President Donald Trump congratulated Tennessee Rep. Marsha Blackburn on Friday in a two-word tweet after she trounced her opponent in Thursday’s Republican primary in a bid to replace retiring Sen. Bob Corker.
“Congratulations Marsha,” is all Trump said in the post, though he included her statement to voters after winning 84.5 percent of the vote over newcomer Aaron Pettigrew in the primary:
But Trump’s tweet differed greatly from some of the others for winning candidates he had endorsed in recent weeks:
Congratulations to Bill Lee of Tennessee on his big primary win for Governor last night. He ran a great campaign and now will finish off the job in November. Bill has my total and enthusiastic Endorsement!
— Donald J. Trump (@realDonaldTrump) August 3, 2018
Congratulations to Brian Kemp on your very big win in Georgia last night. Wow, 69-30, those are big numbers. Now go win against the open border, crime loving opponent that the Democrats have given you. She is weak on Vets, the Military and the 2nd Amendment. Win!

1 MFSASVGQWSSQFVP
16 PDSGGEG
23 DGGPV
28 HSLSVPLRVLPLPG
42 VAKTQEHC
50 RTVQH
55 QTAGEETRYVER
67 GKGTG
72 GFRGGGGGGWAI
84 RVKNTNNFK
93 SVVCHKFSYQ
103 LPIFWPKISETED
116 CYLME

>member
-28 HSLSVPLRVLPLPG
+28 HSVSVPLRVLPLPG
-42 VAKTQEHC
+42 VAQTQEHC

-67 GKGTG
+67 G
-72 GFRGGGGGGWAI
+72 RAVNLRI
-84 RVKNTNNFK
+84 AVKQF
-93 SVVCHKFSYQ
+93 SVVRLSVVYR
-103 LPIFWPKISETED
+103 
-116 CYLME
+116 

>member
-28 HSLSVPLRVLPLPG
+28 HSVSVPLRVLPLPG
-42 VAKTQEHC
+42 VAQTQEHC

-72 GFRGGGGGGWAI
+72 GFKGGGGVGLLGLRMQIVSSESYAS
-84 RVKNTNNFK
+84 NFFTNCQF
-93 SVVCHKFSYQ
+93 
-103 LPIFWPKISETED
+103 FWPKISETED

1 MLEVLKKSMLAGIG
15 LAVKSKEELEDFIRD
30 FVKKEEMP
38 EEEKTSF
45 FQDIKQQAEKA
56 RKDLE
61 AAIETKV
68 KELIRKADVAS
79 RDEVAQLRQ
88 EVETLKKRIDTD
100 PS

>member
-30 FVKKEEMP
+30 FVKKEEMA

— Donald J. Trump (@realDonaldTrump) July 25, 2018
Congratulations to Martha Roby of The Great State of Alabama on her big GOP Primary win for Congress. My endorsement came appropriately late, but when it came the “flood gates” opened and you had the kind of landslide victory that you deserve. Enjoy!
— Donald J. Trump (@realDonaldTrump) July 18, 2018
Trump campaigned for Blackburn, 66, who was first elected to the House in 2002, at a Nashville rally in May. Blackburn, who has embraced Trump’s agenda, faces former two-term Democratic Gov. Phil Bredesen, a former Nashville mayor.
He easily defeated his challengers, perennial candidate Gary Davis and attorney John Wolfe.
The Associated Press declared Blackburn and Bredesen the winners within minutes after polls closed, according to local news reports.
However, the Blackburn-Bredesen showdown is expected to be tough, with the Real Clear Politics polling average giving the Democrat a 4.5 percent advantage over Blackburn.
Corker, a Trump critic who chairs the Senate Foreign Relations Committee, said last September that he would not seek a third term.
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